01 / Article

Bleeding necks, pain points, and bug bites

Erin Doland
Erin Doland
5 min read

At Vulcan, most clients come to us because they have a problem or set of problems and they don’t have the in-house skillset to resolve the issue(s). Typically, the client has already figured out some part of the solution before they approach us, so we become their partner in making the solution a reality.

Some problems we address are bleeding necks and need immediate attention; some problems are pain points that keep a business from achieving their potential; and other problems are small nuisances, like bug bites, that can create low-levels of stress. We happily address all three types of problems because, if left untreated, bug bites and pain points can become bleeding necks—and no one wants a bleeding neck.

What if a client has all three types of problems?

It is common for us to be hired to help solve complex problems that include all three injuries. When this happens, we turn to project management strategies that aid us in determining priorities with our work. This is the method we usually employ:

Step 1. Stop the bleeding neck

This is obvious, so there isn’t much need to delve too deeply into it. Put whatever resources you can to stop the problem from hemorrhaging and killing your business. You don’t need to eliminate the problem completely, just get the wound to stop bleeding so that it can be a pain point.

Step 2. Heal the bug bites

What’s great about bug bites is that they are quick wins with very little effort. Often they can be solved by one person in a single afternoon. If you find yourself planning out a project with multiple steps or relying on numerous people to solve the problem, you aren’t dealing with a bug bite (you’ve got yourself a pain point).

A bug bite might be fixing a line of code that is misbehaving in the footer of your website. It could be drafting email templates for a sales team so that everyone is using the same corporate voice. It might be diving into your customer database to create a market segment for a very specific rewards initiative. Or maybe it could be implementing a new “Buy now” button design across your eCommerce site with a change to a site-wide CSS file.

A great way to fix a lot of bug bites at once is to schedule a two-hour block of time every Wednesday afternoon for everyone on your team to solve a simple task they’ve been avoiding. At the end of the two hours, meet up for a quick chat to celebrate your wins.

One of the reasons you solve bug bites so early on in the process is because they are extremely motivating. An easy win reminds you that you have the ability to solve the more complex problems.

Step 3. Define your pain points

One of the reasons pain points stick around for so long is because they aren’t well defined. “I hate our website’s CMS,” may be true, but until you identify why it isn’t meeting your needs, it’s not a problem that is going to be solved. The more specific you can be with defining your pain points, the more likely it is that you’ll be able to alleviate them.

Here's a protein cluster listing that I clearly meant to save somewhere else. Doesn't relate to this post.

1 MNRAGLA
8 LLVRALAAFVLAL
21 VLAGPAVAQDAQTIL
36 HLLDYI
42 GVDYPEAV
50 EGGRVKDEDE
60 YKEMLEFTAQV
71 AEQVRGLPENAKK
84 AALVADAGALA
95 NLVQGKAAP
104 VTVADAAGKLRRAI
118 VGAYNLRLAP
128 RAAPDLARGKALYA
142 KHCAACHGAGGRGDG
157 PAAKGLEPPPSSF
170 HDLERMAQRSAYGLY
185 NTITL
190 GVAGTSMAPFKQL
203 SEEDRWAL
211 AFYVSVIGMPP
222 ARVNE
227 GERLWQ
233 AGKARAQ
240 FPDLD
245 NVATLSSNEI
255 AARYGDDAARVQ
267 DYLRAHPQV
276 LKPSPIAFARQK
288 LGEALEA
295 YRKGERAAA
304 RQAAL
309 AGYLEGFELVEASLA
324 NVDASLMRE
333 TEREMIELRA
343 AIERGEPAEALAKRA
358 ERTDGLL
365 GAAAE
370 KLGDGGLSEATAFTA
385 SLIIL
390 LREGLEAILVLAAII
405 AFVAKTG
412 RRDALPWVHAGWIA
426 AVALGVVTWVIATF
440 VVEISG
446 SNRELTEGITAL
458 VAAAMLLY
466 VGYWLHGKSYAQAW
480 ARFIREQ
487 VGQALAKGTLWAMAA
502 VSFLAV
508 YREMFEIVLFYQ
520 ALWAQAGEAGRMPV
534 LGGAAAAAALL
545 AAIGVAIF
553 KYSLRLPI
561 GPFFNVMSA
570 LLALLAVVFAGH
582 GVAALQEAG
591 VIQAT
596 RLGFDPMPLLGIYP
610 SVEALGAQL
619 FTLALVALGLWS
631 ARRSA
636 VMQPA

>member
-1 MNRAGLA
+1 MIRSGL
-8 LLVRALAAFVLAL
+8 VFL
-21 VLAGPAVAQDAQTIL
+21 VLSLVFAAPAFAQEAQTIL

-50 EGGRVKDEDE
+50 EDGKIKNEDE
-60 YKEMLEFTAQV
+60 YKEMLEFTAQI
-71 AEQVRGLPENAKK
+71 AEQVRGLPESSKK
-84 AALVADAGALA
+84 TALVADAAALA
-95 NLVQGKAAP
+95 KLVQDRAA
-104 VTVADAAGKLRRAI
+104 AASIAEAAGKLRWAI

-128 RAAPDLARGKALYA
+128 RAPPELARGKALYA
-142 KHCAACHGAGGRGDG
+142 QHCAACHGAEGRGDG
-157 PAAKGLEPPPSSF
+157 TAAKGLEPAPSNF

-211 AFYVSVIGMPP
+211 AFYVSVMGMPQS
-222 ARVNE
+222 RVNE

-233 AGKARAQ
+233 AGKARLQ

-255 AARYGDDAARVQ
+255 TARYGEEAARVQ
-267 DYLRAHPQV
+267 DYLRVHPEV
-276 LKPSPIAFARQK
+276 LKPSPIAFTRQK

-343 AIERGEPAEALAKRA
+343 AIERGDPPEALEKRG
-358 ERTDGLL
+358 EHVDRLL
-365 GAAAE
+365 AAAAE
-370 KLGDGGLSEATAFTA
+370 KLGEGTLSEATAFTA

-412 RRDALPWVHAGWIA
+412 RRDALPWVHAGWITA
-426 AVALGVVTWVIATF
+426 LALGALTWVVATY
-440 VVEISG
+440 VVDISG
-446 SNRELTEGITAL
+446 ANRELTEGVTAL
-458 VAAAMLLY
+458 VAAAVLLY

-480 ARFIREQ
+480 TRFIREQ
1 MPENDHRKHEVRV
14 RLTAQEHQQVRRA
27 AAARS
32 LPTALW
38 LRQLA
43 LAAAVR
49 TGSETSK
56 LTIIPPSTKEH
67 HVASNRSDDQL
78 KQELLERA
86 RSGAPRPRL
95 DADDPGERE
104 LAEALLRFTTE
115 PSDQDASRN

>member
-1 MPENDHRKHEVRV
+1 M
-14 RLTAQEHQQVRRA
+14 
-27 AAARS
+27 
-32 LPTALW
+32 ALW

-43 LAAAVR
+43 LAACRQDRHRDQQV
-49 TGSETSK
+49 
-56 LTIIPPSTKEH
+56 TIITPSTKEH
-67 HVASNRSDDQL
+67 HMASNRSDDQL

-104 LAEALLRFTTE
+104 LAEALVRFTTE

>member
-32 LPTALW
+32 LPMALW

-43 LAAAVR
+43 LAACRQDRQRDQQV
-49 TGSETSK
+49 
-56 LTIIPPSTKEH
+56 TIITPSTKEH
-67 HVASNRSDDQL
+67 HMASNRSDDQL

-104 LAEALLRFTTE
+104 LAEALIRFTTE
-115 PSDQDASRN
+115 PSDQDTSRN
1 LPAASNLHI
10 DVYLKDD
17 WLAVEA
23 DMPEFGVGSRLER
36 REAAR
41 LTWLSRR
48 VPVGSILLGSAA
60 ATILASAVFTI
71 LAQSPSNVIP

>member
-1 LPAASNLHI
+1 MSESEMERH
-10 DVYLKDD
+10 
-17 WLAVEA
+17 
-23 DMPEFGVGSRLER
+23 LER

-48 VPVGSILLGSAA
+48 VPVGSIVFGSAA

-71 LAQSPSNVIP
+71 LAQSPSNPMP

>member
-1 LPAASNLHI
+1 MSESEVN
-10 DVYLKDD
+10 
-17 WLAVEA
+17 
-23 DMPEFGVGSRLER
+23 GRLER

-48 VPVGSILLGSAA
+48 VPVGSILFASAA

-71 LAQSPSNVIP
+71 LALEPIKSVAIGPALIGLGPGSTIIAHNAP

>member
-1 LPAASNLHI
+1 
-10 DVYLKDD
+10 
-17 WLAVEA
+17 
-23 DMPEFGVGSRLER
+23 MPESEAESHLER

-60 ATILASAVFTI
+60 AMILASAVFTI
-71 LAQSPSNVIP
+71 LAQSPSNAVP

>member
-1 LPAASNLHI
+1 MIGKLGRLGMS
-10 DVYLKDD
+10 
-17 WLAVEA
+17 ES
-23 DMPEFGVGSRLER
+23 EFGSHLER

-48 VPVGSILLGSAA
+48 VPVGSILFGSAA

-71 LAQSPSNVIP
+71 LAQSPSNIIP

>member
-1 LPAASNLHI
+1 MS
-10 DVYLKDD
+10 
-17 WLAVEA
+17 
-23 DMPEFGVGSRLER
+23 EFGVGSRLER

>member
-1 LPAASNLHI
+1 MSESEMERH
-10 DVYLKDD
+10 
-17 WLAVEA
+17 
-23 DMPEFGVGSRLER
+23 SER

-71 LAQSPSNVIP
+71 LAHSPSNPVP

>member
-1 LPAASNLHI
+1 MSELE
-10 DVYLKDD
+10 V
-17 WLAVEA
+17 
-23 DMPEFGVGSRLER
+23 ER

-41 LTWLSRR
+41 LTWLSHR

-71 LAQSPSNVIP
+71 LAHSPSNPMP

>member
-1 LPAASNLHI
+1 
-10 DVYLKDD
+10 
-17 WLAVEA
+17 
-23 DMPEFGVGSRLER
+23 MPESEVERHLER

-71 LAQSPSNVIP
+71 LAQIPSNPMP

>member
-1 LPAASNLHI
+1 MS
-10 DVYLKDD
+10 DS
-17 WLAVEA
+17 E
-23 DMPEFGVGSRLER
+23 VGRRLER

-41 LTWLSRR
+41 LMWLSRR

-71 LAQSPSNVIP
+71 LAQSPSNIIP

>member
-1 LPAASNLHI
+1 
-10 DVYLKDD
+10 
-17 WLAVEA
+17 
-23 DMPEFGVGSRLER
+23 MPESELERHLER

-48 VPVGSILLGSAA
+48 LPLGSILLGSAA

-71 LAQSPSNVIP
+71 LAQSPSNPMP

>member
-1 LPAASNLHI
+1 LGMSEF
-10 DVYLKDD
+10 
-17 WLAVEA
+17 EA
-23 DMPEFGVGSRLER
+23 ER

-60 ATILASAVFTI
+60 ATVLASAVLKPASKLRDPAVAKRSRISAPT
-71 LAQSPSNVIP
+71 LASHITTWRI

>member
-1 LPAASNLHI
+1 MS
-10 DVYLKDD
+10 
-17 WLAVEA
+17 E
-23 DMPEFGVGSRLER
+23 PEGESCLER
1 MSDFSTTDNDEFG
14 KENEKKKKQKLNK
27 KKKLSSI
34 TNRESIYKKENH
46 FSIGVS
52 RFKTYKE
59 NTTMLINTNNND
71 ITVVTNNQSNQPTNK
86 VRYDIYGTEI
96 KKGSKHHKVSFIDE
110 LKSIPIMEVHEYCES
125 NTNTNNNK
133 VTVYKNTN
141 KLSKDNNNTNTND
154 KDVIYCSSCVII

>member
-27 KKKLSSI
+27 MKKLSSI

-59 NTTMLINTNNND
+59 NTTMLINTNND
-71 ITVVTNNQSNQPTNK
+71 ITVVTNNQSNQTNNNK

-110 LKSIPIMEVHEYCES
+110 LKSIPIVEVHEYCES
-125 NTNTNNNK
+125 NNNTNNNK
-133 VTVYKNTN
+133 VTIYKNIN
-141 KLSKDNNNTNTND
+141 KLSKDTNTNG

Step 4. Create milestones

Pain points require multiple steps to solve, so you need to break their solutions into chunks. If you work in an Agile environment, these chunks each need to be solvable in two-weeks’ worth of work. A team usually has other work responsibilities beyond just this project, so keep that in mind and be reasonable with milestones. A milestone that requires more than two weeks’ worth of work is probably multiple milestones in disguise, so separate accordingly.

Step 5. Create action items

Once you have broken your project into milestones, you need to create specific action items to help you achieve it. Action items need to be concrete and should be able to be blocked out on a calendar.

A bad action item: Fix the proposal.

A good action item: Copyedit the X proposal, located FILE LINK, on Monday morning by 11:30 am and send to Carla for review by 4:00 pm.

Step 6. Schedule action items

Again with the obvious advice item, but put action items on the calendar. This step is the one most often overlooked and the one most necessary to make progress on a project. You need to block out time to do the work. If you don’t make it a priority, your chances of procrastinating greatly increase.

Plus, if it’s on a calendar, you know you won’t have to scramble to get something done. People working on the project with you also have an idea of when they can expect work from you and better plan their schedules. You may think that it takes too much time to put something on a schedule, but it takes far more time and energy to scramble late at night to finish work that was forgotten.

Step 7. Solve the problem

It may take you months, but addressing your backlog of pain points with milestones and action items will advance your work. Additional problems will arise, and as long as you’re methodical in your approach to solving them, they’ll be solved, too.

Do you need help solving a bleeding neck, pain point, or bug bite? Vulcan is here to help.